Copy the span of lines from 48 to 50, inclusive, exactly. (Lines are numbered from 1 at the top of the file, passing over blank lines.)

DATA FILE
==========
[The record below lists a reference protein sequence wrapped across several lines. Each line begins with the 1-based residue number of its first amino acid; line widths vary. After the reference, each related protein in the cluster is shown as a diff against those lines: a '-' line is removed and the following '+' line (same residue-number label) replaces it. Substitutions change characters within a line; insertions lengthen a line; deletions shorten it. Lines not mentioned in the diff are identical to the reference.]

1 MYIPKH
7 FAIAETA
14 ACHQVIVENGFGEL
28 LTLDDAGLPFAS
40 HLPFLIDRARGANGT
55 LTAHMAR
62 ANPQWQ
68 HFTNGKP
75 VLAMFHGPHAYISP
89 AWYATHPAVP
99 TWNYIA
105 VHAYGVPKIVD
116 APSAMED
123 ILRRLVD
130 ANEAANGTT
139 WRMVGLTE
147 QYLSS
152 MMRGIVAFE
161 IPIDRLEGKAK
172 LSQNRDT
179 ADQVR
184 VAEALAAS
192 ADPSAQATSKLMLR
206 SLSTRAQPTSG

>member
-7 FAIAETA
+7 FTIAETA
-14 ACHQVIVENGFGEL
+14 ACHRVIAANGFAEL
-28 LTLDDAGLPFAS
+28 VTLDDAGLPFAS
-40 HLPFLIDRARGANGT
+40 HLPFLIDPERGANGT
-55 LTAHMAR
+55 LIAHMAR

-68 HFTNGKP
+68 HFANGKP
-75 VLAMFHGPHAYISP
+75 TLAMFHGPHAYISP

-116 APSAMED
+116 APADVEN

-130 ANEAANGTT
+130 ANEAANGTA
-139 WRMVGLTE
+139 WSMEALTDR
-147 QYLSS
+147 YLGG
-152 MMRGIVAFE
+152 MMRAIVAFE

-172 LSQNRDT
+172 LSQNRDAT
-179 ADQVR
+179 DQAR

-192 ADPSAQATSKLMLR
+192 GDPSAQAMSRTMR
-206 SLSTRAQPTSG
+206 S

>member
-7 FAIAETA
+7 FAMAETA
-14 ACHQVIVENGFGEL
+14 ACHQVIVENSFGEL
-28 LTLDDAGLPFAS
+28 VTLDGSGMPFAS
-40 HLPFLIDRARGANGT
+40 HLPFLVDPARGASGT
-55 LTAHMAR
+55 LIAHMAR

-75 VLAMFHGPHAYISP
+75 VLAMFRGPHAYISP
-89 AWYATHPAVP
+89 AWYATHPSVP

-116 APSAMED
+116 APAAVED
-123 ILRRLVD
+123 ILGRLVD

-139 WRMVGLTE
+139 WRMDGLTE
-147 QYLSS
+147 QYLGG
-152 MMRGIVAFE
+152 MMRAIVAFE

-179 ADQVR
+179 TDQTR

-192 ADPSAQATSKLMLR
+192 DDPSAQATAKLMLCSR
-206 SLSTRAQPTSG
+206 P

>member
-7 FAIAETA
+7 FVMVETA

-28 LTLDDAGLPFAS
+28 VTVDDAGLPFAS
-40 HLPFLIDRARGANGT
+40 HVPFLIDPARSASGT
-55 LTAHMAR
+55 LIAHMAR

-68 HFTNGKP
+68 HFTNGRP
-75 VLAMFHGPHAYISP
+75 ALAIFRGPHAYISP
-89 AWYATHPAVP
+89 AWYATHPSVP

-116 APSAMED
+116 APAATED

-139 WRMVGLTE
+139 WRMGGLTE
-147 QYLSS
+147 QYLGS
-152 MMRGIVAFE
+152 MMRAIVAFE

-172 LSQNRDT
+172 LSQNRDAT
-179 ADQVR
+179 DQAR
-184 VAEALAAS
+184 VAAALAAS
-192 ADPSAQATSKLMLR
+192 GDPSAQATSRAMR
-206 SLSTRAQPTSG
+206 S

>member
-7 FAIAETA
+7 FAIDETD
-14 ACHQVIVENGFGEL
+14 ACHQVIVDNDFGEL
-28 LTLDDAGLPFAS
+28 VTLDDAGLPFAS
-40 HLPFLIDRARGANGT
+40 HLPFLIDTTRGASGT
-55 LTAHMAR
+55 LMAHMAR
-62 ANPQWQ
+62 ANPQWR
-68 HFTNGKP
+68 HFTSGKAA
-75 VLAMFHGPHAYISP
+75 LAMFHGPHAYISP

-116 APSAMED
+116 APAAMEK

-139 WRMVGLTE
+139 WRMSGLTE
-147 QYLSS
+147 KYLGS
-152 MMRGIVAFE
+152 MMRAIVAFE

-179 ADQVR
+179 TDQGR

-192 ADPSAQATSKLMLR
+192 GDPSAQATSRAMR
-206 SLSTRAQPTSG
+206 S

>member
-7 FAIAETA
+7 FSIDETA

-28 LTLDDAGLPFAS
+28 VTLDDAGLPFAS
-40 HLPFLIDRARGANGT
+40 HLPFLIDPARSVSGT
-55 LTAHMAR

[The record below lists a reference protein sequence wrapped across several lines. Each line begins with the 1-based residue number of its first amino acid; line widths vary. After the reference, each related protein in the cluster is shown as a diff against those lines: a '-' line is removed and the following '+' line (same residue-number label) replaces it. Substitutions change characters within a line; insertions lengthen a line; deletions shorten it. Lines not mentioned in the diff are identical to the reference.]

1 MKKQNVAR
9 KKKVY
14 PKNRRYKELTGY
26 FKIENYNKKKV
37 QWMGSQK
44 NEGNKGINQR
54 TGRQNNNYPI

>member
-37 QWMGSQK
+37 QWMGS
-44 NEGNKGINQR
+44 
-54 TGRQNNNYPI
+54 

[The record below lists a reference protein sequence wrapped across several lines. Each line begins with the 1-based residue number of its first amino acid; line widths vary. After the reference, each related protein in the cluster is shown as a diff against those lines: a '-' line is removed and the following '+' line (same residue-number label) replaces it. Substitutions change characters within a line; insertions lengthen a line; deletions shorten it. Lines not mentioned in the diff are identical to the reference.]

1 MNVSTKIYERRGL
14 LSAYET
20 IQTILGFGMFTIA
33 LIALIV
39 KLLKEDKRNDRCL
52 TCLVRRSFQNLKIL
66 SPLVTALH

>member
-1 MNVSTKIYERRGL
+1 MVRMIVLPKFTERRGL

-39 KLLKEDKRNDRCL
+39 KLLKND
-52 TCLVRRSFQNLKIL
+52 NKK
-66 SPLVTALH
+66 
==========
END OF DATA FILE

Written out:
+147 YLGG
-152 MMRGIVAFE
+152 MMRAIVAFE